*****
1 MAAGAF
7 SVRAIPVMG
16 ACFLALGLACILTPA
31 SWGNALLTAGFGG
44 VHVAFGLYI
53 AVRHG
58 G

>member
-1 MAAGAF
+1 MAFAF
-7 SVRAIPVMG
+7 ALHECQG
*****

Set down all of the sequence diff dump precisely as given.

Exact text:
1 MAAGAF
7 SVRAIPVMG
16 ACFLALGLACILTPA
31 SWGNALLTAGFGG
44 VHVAFGLYI
53 AVRHG
58 G

>member
-1 MAAGAF
+1 MAFAF
-7 SVRAIPVMG
+7 ALHECQG